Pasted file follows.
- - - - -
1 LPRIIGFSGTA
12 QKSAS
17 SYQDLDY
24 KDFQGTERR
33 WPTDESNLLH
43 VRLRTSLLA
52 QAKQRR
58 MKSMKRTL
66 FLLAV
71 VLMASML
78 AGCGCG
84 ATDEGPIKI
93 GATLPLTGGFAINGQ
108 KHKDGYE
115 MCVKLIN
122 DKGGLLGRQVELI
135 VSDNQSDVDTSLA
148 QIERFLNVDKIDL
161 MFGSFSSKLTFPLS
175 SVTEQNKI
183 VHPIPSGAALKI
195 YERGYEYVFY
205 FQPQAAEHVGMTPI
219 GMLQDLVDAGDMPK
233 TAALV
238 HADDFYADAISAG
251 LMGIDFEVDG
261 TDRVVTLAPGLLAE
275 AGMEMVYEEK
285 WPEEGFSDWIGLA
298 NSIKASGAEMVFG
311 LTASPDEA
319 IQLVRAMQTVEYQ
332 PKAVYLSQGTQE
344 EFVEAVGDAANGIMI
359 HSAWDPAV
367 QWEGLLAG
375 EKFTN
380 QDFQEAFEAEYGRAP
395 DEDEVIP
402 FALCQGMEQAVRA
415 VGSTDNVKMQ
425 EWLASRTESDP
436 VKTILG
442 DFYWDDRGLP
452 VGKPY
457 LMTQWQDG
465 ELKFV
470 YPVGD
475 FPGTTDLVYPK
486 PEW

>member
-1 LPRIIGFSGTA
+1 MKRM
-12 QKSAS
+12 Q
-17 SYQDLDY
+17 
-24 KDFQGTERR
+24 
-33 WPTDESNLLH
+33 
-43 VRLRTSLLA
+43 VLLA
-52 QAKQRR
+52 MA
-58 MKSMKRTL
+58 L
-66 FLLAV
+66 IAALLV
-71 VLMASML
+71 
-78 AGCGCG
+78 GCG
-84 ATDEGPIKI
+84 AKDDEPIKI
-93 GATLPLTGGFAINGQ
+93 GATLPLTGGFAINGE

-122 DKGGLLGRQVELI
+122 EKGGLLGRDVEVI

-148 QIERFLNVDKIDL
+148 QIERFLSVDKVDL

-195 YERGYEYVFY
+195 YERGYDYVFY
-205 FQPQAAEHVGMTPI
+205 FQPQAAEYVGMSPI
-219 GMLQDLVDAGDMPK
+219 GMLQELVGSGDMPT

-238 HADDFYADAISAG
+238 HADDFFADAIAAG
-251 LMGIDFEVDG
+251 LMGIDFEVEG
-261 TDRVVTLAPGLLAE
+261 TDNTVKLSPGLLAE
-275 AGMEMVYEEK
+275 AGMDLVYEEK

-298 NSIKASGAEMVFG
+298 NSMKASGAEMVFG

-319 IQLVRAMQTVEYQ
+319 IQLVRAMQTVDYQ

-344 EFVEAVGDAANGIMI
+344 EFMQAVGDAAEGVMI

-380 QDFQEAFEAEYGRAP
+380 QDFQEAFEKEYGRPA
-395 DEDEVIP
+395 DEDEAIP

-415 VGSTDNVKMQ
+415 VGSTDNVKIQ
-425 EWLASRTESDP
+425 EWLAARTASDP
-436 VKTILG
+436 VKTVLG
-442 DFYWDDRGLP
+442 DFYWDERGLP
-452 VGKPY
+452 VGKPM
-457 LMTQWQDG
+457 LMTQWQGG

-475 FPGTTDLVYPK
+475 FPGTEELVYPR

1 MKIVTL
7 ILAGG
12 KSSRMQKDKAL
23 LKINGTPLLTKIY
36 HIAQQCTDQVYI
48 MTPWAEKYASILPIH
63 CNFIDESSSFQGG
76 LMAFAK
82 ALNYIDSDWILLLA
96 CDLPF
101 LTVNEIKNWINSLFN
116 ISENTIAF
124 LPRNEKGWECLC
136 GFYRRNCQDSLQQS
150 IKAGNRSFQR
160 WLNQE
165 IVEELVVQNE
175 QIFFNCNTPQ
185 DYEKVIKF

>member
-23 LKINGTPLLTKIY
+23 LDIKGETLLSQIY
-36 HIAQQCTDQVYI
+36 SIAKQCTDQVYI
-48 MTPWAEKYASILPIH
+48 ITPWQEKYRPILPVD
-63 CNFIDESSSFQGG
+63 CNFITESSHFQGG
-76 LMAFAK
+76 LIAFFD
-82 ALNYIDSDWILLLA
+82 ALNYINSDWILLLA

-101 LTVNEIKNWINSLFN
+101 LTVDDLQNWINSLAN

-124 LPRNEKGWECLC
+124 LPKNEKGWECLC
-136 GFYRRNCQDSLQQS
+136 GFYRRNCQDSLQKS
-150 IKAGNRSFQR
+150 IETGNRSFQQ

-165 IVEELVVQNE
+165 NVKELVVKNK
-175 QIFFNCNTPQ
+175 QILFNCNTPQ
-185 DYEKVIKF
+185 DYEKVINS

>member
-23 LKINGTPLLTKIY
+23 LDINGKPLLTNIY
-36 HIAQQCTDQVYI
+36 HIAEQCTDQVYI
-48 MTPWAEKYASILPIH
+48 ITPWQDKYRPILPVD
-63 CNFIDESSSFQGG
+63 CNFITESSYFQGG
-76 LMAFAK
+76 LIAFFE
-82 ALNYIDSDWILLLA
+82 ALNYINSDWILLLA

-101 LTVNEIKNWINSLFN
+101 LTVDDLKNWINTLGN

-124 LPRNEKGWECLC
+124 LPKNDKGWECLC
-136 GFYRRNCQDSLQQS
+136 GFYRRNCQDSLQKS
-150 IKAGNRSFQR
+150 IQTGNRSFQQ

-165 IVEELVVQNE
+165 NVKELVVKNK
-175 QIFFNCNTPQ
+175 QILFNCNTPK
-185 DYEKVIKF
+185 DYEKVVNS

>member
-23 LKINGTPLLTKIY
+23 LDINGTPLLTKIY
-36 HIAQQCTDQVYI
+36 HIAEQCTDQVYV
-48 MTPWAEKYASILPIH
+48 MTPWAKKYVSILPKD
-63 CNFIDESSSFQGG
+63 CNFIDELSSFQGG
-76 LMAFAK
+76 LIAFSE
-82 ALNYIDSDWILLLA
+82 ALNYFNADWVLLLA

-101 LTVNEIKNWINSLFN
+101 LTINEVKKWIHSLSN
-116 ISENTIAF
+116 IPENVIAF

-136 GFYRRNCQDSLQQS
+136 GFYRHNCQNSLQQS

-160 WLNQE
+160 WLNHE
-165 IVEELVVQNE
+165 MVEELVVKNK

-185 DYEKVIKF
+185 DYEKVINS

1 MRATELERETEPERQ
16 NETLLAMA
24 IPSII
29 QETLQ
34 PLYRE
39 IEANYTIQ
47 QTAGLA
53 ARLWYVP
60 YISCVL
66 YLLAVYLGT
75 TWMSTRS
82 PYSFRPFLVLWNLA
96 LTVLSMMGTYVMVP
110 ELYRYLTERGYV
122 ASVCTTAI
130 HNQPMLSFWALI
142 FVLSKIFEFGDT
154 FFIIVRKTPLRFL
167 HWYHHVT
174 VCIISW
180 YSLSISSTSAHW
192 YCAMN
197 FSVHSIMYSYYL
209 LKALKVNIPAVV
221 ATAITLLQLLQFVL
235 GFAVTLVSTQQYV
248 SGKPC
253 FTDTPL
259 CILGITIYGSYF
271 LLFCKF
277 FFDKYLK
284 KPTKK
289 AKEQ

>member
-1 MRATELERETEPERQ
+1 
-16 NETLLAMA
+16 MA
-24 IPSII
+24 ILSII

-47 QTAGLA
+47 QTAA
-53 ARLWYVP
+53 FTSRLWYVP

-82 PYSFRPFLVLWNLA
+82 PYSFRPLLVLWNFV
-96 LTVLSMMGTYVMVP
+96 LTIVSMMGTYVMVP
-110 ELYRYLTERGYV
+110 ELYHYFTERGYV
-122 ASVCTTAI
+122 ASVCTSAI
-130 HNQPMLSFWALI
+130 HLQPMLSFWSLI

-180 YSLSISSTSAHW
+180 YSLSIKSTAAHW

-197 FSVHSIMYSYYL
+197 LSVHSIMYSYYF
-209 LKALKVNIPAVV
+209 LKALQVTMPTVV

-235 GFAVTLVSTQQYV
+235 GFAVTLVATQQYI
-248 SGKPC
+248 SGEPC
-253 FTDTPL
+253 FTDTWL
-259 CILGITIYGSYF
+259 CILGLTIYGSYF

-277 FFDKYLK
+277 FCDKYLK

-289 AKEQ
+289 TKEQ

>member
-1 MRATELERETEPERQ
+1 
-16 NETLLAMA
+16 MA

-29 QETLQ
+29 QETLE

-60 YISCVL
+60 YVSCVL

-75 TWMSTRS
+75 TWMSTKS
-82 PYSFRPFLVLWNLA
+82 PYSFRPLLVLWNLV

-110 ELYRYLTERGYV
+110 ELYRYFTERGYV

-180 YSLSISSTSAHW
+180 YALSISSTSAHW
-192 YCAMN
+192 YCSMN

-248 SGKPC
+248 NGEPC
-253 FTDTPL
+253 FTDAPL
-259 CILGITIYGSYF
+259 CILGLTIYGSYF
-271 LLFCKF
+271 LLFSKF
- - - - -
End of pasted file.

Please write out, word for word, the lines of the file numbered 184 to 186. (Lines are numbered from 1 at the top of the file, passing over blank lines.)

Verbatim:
-136 GFYRRNCQDSLQQS
+136 GFYRRNCQDSLQKS
-150 IKAGNRSFQR